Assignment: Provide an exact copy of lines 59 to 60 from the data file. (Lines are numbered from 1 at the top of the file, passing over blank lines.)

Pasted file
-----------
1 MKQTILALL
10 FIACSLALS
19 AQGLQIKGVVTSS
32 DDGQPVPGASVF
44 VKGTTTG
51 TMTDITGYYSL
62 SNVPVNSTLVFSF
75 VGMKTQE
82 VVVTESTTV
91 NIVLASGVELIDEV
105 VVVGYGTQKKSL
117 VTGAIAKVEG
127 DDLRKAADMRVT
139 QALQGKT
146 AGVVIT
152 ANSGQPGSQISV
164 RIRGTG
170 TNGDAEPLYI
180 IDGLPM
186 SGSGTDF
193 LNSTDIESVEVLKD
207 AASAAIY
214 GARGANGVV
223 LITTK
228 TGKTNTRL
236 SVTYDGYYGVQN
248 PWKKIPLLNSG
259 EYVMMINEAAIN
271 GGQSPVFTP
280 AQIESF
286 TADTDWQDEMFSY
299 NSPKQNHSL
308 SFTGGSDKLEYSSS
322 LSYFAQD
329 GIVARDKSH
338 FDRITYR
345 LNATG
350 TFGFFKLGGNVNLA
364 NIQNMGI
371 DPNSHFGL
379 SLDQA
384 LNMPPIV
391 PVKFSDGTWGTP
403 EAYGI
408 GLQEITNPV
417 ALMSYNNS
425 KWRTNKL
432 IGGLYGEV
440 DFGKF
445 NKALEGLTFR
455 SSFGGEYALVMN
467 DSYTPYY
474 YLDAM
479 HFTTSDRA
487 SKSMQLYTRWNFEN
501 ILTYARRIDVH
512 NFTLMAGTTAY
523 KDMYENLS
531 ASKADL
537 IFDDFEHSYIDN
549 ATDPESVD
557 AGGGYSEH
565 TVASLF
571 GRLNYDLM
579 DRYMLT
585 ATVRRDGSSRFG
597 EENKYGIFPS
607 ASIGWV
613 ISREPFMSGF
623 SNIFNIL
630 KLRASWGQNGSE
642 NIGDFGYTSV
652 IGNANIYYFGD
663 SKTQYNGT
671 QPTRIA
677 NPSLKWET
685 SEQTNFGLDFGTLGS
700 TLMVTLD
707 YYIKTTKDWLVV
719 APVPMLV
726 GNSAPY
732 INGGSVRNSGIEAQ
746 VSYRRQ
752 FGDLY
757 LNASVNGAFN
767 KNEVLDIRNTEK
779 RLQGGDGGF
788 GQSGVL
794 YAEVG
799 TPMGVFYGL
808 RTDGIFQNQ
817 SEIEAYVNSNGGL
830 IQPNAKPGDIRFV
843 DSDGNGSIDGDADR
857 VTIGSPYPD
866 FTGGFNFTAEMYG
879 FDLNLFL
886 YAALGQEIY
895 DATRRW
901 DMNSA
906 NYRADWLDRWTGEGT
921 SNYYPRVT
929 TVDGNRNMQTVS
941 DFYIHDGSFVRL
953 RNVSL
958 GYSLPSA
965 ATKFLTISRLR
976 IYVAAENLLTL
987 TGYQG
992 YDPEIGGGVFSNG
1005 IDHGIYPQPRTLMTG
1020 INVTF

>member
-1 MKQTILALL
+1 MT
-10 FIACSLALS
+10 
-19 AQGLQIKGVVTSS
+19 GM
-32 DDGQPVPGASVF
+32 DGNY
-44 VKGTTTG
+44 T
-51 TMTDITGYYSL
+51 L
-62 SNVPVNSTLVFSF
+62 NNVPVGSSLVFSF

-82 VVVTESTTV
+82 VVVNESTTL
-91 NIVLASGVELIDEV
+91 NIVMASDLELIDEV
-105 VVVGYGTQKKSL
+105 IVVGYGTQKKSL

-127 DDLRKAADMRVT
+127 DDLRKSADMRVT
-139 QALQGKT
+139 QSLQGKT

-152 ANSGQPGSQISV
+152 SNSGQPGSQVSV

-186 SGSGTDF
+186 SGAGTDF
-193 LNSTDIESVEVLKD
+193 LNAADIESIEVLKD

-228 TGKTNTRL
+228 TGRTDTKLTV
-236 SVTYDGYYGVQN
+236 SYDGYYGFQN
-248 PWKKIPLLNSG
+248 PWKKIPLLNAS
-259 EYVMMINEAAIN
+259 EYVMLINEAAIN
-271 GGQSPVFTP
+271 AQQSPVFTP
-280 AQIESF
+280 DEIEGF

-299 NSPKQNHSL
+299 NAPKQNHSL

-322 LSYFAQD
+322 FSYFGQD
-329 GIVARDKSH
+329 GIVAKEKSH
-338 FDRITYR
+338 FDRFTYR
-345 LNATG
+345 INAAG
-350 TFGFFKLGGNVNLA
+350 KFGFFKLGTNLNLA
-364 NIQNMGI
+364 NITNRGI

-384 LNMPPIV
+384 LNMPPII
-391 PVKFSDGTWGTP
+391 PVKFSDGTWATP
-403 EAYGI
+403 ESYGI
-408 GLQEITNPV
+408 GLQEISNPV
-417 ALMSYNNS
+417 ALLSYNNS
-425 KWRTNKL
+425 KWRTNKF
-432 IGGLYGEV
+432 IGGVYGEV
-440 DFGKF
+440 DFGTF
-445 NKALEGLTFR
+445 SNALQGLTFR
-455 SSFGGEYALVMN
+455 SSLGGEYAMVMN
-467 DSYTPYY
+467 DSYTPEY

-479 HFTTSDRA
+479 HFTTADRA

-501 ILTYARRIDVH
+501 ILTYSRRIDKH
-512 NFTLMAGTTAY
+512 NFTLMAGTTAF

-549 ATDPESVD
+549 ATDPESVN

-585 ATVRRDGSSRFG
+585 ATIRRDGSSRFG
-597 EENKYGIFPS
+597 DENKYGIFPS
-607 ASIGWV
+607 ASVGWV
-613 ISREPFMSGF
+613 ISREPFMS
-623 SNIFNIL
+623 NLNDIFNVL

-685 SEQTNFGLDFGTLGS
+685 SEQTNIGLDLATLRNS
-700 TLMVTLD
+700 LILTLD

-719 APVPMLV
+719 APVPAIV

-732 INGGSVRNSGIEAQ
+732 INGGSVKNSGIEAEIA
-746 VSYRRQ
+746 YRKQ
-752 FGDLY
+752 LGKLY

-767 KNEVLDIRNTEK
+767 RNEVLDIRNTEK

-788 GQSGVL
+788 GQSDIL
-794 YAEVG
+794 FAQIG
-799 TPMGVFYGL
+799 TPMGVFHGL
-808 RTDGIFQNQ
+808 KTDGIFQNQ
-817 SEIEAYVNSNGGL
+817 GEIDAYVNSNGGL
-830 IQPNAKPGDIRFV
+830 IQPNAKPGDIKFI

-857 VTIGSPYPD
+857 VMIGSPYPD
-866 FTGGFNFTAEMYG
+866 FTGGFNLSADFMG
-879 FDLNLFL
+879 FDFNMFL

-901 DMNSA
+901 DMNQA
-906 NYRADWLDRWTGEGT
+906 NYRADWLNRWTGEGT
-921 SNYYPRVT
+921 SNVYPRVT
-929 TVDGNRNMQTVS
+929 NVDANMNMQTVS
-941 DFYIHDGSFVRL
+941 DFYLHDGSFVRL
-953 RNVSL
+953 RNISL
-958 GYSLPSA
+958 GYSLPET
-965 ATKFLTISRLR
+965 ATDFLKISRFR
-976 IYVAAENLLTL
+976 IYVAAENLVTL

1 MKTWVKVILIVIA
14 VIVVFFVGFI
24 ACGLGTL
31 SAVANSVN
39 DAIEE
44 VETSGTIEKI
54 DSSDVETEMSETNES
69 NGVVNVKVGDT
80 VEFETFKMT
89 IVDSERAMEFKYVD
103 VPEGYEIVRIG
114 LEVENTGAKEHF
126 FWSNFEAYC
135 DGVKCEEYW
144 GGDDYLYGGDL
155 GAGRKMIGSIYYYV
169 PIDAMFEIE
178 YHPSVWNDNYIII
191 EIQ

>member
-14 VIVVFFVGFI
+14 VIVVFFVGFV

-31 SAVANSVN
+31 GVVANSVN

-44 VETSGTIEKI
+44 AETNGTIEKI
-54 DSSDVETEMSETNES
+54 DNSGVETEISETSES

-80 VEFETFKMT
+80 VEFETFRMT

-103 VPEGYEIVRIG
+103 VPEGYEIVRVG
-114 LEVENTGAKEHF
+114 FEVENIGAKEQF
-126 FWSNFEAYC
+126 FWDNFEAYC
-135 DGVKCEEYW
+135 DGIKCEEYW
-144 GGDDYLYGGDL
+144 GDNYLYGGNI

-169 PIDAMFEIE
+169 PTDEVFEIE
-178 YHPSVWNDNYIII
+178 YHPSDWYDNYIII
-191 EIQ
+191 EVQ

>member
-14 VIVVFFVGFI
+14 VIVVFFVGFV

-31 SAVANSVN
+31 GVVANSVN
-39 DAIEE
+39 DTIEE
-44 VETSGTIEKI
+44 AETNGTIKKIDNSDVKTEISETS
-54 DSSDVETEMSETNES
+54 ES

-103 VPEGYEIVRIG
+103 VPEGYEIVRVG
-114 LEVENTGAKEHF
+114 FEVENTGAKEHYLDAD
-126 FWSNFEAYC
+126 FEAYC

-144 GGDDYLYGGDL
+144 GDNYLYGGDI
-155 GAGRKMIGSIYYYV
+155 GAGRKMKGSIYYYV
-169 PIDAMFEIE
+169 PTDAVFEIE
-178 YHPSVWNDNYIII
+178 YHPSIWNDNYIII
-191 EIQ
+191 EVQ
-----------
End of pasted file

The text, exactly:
531 ASKADL
537 IFDDFEHSYIDN